In the lead up to the Federal Election, debate and discussion has again been raised on how Australia should manage its skilled migration programs. Congestion busting in metropolitan areas remains a contentious issue, and the Opposition has criticised the Coalition’s population policy for failing to address high numbers of temporary skilled visas. It has claimed temporary work visas account for 1.6 million places and that the skilled migration program should be tightened further. Find out how election promises for Australia’s skilled migration programs could impact HR teams, businesses and skilled visa holders.
Higher minimum wage for temporary visa holders and increased costs for employers | Election promises
To prevent exploitation of visa holders and lower incentives for employers to recruit people from overseas, the Federal Opposition has promised to:
- Increase the minimum pay rate for workers (known as the Temporary Skilled Migration Income Threshold – TSMIT) from $53,900 to $65,000 with annual indexing.
- Reportedly increase the Nomination Training Contribution Charge (NTCC) fee for small businesses by 50%. NTCC fees would increase from $1,200 to $1,950 per year that the visa holder is sponsored.
- Reportedly increase the NTCC fee for large businesses (with an annual turnover of over $10million) by over 50%. NTCC fees would increase from $1,800 to $3,900 per year that the visa holder is sponsored.
While a minimum wage increase may benefit skilled migrants, the plans have been criticised by businesses and industry groups. CEO of the Australian Chamber of Commerce and Industry (ACCI), James Pearson warned the new costs would make it even more expensive for small businesses who turn to the temporary visa program as a last resort to manage skills shortages.
ACCI Employment Director Jenny Lambert believes skills shortages in regional areas would particularly worsen. Jobs such as mechanics, chefs, nurses and other trade occupations in regional areas could be precluded from a temporary skilled visa. This is because the market rates for these occupations in regional areas would be below $65,000 and would not meet the higher TSMIT for a skilled visa.
The introduction of an ‘Australian Jobs Test’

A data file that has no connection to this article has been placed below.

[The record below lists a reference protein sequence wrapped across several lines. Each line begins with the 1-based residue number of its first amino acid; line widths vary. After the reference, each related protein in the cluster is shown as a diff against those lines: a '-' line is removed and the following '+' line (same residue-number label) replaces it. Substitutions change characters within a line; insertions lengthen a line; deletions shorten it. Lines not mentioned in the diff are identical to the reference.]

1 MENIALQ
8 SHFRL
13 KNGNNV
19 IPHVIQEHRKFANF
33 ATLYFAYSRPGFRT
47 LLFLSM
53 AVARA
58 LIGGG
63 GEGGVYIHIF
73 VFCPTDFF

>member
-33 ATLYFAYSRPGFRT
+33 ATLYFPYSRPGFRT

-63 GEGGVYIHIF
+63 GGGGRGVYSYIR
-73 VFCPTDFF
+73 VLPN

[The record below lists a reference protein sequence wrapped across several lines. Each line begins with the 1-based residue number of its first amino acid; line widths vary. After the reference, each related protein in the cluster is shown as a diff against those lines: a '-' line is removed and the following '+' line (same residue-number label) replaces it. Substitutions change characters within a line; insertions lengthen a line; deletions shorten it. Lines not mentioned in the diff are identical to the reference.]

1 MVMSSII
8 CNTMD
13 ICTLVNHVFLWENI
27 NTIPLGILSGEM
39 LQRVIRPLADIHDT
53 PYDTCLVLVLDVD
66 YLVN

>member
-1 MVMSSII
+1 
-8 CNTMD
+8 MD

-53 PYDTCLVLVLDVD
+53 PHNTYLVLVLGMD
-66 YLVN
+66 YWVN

The Opposition plan to establish an Australian Skills Authority (ASA) to strengthen the integrity of the skilled migration program. The role of the ASA would be to:
- Create an Australian Jobs Test to ensure labour agreements are only issued in cases where local jobs are created and supported. This will involve overseeing Labour Market Testing (LMT) – the evidence an employer must provide when showing their difficulty in sourcing suitable workers locally;
- Identify genuine skills shortages and create a single skills shortage occupations list;
- Strengthen skills assessment and occupational licencing requirements.
Businesses have raised concerns that a more rigorous skills assessment process, and possibly introducing skills assessment as a requirement for more occupations, would make the visa sponsorship process even more time-consuming and onerous. This is particularly the case for roles which already require the applicant to have a higher education and several years of experience. In addition, employers already need to meet stringent LMT requirements.
New measures to prevent visa holder exploitation
The Opposition has promised to introduce several measures to increase sponsorship obligations for employers and strengthen regulatory powers of external agencies. Election promises have been made to:
- Create a public register to force employers to declare the number of visa holders working for their organisation;
- Increase funding for an agency taskforce to identify exploitative employers;
- Require businesses to provide employee support service information to visa holders;
- Extend the Fair Work Ombudsman’s regulatory powers to employer breaches of visa work conditions;
- Extend capabilities for unions to commence civil actions for breaches of the Migration Act relating to visa work conditions.
Continued focus on regional skilled migration
Since the current Government’s population plan was announced in March 2019, skilled migrants have been encouraged to live and work in regional areas through several initiatives to help ease congestion in metropolitan areas. Both the Opposition and Coalition have promised its policies would continue to encourage migrants to take positions in rural and regional locations where skills gaps exist.
Interstaff | Business migration specialists
Interstaff will keep you updated on further developments and the impact of the Federal Election on businesses and skilled visa applicants. To understand your sponsorship and visa options, contact our Registered Migration Agents on
08 9221 3388 or firstname.lastname@example.org